Traumatic Brain Injuries

Traumatic brain injuries, or TBIs, occur when the brain undergoes damages by an external force or trauma. Depending on the amount of damage the brain sustains, symptoms of a traumatic brain injury can range from mild or moderate to severe. Types of traumatic brain injuries include concussions, contusions, coup-contrecoup injuries, diffuse axonal injuries, shaken baby syndrome and injuries due to penetration.

Common Brain Injuries: Concussions and Contusions

Concussions are the most common form of brain injuries. They occur when the head undergoes a direct hit or severe whiplash and shaking. After experiencing a concussion, a person may lose consciousness or become dazed and disoriented. A person suffering from a brain injuries such as a concussion is also at an increased risk for potentially life-threatening blood clots. Unfortunately, CAT scans are not always able to detect concussions.

Early signs of a concussion include: headache, vertigo, loss of awareness, nausea and vomiting. Some of the long lasting effects may involve persistent headaches, memory impairment, lightheadedness, an inability to concentrate, fatigue, irritability, changes in mood, vision problems, and difficulties while doing math or trying to find words. It can take anywhere from a few months to a few years for a concussion to fully heal.

Similar to a concussion, brain injuries known as contusions can result from direct impact to a person’s head; however, contusions tend to be more serious as they involve a bruise to the brain, which means there is brain injury and bleeding. Similar to bruises on other areas of the body, this brain injury cases multiple small hemorrhages that result in the leaking of small blood vessels into brain tissue. If the contusion is large enough, surgery may be required to remove it.

Signs of a contusion depend on the severity of the brain injury sustained, along with the area of the brain that was hurt. Symptoms are similar to those experienced with concussions, in addition to difficulties with coordination, movement, vision, speech and hearing.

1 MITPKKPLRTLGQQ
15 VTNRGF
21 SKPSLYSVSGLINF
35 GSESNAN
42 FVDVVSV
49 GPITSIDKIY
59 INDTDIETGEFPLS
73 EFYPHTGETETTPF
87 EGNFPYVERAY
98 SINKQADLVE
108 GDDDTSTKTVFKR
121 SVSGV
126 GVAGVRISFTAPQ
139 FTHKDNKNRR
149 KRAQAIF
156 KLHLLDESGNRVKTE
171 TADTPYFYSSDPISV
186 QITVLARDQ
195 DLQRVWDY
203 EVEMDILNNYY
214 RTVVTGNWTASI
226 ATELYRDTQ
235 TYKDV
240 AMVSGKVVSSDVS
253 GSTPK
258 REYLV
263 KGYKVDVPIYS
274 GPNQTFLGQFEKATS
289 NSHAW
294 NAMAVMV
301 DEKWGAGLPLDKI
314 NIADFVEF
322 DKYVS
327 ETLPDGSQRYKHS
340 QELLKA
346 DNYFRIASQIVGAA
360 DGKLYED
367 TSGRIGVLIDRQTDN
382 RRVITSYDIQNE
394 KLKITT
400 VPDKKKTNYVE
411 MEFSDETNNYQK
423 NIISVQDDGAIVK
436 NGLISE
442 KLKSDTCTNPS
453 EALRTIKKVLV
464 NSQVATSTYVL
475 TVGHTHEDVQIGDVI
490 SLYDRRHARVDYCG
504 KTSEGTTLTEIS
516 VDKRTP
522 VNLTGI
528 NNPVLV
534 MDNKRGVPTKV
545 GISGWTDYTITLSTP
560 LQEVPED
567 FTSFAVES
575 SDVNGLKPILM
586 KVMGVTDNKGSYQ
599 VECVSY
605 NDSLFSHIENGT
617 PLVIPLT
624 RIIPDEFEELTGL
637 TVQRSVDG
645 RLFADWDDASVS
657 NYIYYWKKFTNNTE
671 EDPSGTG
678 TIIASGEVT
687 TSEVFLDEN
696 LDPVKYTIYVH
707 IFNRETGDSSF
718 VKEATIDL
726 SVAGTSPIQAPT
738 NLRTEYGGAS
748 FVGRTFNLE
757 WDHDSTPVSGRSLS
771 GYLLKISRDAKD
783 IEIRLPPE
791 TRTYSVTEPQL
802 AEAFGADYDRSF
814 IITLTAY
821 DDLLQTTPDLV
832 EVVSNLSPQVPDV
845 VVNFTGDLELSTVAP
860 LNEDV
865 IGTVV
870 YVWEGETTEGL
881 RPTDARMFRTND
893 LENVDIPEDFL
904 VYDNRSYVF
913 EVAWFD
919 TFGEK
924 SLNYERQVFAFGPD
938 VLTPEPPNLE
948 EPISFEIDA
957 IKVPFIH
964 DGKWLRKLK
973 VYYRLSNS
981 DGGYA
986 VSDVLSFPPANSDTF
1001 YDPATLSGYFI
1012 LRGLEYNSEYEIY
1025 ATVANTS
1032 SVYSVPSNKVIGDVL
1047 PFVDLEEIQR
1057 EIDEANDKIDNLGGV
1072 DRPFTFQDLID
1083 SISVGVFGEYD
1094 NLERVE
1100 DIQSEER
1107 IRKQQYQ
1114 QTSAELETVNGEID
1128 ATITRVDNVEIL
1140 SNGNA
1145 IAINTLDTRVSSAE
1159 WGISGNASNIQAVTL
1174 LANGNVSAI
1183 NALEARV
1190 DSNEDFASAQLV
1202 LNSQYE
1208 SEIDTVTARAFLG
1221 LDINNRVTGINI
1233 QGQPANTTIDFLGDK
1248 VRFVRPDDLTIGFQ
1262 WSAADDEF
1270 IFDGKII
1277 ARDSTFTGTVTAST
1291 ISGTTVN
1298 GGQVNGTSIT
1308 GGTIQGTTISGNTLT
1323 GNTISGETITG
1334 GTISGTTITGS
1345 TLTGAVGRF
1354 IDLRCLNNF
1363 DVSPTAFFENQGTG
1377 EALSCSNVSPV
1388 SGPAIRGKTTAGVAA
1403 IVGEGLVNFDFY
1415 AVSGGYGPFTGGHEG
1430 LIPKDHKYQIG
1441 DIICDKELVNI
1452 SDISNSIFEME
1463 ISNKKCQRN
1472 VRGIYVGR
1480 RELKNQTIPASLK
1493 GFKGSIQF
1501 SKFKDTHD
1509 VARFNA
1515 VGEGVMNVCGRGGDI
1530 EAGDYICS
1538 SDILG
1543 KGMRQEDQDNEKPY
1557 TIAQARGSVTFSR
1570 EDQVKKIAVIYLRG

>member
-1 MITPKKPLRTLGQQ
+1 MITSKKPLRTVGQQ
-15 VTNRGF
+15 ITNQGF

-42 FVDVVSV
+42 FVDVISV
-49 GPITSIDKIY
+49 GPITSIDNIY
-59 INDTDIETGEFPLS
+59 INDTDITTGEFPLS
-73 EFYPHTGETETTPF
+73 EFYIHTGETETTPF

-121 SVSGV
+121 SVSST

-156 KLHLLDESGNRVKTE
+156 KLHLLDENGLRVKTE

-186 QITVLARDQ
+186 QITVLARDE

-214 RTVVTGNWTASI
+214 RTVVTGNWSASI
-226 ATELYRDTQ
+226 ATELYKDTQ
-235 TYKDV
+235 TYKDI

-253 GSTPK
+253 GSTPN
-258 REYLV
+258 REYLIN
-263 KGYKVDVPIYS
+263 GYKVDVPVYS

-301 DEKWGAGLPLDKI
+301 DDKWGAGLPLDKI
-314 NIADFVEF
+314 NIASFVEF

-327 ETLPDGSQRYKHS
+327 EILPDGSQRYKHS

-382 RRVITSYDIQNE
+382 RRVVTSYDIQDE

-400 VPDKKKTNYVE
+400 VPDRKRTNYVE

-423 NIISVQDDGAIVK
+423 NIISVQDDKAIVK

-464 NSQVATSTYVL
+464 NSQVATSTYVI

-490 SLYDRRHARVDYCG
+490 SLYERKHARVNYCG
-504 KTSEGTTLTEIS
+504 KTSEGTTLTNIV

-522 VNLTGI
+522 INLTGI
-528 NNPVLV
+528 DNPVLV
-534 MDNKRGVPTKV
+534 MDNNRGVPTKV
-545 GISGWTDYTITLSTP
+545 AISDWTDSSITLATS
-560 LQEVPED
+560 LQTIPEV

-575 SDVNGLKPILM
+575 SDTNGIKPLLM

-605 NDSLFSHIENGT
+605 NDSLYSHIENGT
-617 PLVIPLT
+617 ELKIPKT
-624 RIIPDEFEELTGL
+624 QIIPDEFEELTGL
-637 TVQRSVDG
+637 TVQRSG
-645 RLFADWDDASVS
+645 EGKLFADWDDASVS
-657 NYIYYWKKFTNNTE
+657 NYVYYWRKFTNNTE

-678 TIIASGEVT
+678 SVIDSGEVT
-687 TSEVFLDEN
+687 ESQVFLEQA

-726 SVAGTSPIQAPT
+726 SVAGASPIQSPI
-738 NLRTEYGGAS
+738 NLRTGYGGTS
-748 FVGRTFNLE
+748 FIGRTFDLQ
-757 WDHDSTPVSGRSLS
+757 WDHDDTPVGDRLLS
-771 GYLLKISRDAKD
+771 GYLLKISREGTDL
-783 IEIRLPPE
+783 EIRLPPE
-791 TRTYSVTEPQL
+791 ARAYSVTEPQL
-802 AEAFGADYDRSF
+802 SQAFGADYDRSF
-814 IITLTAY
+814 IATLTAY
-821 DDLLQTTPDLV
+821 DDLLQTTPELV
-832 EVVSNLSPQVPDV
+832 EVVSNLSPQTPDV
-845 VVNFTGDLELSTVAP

Coup-Contrecoup Brain Injury

A coup-contrecoup brain injury involves not only one, but two contusions. A coup injury is a contusion that occurs on the side of the brain at the point of impact, while a countrecoup injury occurs on the direct opposite side of the brain. This traumatic brain injury most often occurs when the head collides with an object at rest. The force of impact is so great that, along with causing a contusion at the impact site, the brain is slammed into the opposite side of the skull, resulting in a second contusion.

Diffuse Axonal Brain Injury and Shaken Baby Syndrome

Diffuse axonal brain injuries can occur any time the head undergoes intense shaking, as is the case with shaken baby syndrome, or strong rotational forces, such as those resulting from a car accident. Injury results because the movement of the brain lags behind that of the skull, resulting in the shearing of nerve fibers, or axons, all over the brain. This tearing upsets communication within the brain, along with its chemical processes. The functional impairments resulting from such brain injuries depend on where tearing occurred. Damaged to the brain is more widespread with this kind of injury. Diffuse axonal injuries are serious, as they can cause permanent brain damage, coma or even death. For those patients who end up in a coma, over 90 percent of them never regain consciousness.

In the cases of shaken baby syndrome, a baby is shaken so violently that it causes the blood vessels between the skull and brain to rupture. The resulting influx of blood causes the brain to swell, damaging brain cells. The effects of brain injuries caused by shaken baby syndrome include seizures, lifelong disability, comas and death.

Brain Injury due to Penetration

Penetrating brain injuries occur whenever impact from a bullet or sharp object forces skin, hair, bone and fragments of the object to enter the brain. If the object happens to penetrate the skull, pass through the brain and come out the other side, serious injury can occur. Not only does the brain suffer from the penetration of the object itself, but also from the added tearing, stretching and rupturing of brain tissue. Gunshot wounds are the most common form of penetrating injuries.

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About Julie Tutwiler
Julie is a pro bono philosopher and proud nerd who is convinced that she was a cat in a past life. She enjoys learning new things and loves curling up with a good Stephen King book. In addition to reading, Julie enjoys Japanese culture, cryptograms, video games, and playing fetch with her Maine Coon cat, Ender. She's been a writer since childhood and is thrilled that she can now make a living doing something that she loves. You can find her work on awesome websites such as GeekSmash.com.

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